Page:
Upon Savimbi’s death and defeat of Unita, Mr Dos Santos’s government received his brothers and sisters from the bush with open arms, dressed and fed them and re-emphasised his government’s stance on the implementation of the Bicesse Accord and Lusaka Protocol to reconcile with Unita, integrate Unita officials into a government of national unity and reconciliation, and re-integrate Unita civilians into the society.

Thanks that today’s Unita is under a new leadership, which seems to have comprehended and reconciled with the MPLA. When Mr Dos Santos decided to postpone elections which were expected to be held last year, Unita, under Mr Issias Samakuva, this time did not join the public and international outcry that Mr Dos Santos is yet trying to buy some time to clean up his mess, but was the first to support Mr Dos Santos’s decision to postpone parliamentary elections to 2008 and presidential elections to 2009.

While the government is busy building roads to make remote parts of the country accessible to election officials, the new Unita leadership has learned to trust the MPLA leadership and one hopes that any political party that might takeover government in Angola, through the ballot box, will follow the example set by the MPLA to promote peace and national reconciliation, rather than witch-hunt. Equally, one hopes that if it is not the MPLA government, that future Angolan government will be an independent government that will not give in to foreign demands for achieving x and y in exchange for development aid or financial rewards and risk plugging the country into a third round of civil war.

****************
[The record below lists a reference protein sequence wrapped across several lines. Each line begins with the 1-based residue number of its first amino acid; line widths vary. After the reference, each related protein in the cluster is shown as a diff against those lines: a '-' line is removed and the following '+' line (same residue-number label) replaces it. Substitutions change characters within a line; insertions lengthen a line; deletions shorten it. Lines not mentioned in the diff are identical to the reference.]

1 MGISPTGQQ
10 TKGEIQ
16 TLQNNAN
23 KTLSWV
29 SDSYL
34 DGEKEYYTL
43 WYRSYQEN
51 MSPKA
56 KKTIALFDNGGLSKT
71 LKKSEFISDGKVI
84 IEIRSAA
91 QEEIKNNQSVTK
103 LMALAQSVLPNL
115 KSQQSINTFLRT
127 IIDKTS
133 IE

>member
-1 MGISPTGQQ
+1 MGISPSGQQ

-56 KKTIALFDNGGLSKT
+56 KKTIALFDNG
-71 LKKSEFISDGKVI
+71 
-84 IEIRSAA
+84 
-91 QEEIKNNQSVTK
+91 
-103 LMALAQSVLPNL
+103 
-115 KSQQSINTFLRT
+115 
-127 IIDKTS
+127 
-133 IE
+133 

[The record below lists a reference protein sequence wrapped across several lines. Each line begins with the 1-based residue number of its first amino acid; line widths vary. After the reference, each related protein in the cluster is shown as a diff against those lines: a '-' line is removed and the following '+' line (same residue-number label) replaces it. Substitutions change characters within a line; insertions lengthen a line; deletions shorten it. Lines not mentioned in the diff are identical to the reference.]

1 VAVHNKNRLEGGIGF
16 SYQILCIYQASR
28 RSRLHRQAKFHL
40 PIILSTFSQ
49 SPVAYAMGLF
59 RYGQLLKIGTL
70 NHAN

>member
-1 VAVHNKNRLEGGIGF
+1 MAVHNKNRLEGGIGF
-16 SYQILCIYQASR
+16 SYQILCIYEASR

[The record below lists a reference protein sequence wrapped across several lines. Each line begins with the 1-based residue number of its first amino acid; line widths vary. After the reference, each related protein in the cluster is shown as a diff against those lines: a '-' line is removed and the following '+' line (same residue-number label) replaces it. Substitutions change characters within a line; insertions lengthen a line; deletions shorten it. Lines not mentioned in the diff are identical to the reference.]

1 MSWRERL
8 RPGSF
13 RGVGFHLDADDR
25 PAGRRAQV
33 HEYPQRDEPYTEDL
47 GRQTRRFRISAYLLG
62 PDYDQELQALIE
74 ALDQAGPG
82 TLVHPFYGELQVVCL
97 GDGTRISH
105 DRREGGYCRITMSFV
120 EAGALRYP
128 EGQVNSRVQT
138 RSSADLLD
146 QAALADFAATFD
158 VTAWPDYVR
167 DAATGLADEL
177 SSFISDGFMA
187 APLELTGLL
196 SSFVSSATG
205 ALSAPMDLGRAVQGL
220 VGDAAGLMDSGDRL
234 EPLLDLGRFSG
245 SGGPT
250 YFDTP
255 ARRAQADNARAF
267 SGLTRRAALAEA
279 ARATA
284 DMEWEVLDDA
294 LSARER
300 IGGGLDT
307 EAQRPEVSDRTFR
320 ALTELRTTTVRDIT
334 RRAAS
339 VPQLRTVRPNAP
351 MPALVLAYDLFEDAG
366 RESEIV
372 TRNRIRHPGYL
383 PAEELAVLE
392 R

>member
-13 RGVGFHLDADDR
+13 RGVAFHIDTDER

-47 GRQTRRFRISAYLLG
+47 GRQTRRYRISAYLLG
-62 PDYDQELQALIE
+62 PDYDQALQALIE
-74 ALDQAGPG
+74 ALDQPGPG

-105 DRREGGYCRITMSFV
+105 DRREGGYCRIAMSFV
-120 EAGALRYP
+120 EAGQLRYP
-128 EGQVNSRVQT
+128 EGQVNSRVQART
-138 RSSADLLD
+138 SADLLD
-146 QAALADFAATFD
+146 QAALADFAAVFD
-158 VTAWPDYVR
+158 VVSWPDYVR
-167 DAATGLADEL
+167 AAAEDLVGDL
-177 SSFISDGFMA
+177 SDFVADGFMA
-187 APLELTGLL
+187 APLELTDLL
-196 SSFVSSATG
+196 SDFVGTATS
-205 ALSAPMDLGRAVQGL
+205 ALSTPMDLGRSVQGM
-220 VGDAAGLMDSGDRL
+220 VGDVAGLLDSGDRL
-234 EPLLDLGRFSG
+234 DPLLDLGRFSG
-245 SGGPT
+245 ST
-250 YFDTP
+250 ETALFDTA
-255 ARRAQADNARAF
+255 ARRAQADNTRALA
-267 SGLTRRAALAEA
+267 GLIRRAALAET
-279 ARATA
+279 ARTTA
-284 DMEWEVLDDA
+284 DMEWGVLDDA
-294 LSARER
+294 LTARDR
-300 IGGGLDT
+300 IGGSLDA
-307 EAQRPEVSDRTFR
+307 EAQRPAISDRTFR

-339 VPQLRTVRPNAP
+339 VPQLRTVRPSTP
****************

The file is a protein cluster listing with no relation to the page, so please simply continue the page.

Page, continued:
In its reconciliation drive with the West, the Angolan government has requested for the holding of a donor roundtable conference for the country’s reconstruction. Western governments turned down the request. Western donors declined to help in the reconstruction of Angola, which they helped to destroy through aiding Savimbi and apartheid South Africa.

They choose to get into Angola with their own self-managed resources just to offer limited humanitarian assistance and may be expected the Angolan government to flop in the provision of basic services to the civilian population in the absence of Western economic aid, perhaps for Angolan to change their mind to vote Unita to power rather than the MPLA. The main reason cited by the West for not holding the donor roundtable for Angola was official corruption. One tends to believe though that development aid could have helped the Angolan government to fight corruption within its ranks.

Now, it seems as if the decline was an excuse for the hatred, lack of confidence and trust in MPLA. At the same time the West complains about Mr Dos Santos delays in holding elections since 1992, in a heavily mined country with inaccessible remote parts. So one denies resources needed to reconstruct the country and at the same time demands the government to hold elections, amid poverty, lack of roads, educations, housing and health services, just to fool the MPLA into committing political suicide by holding elections under such conditions in rural areas.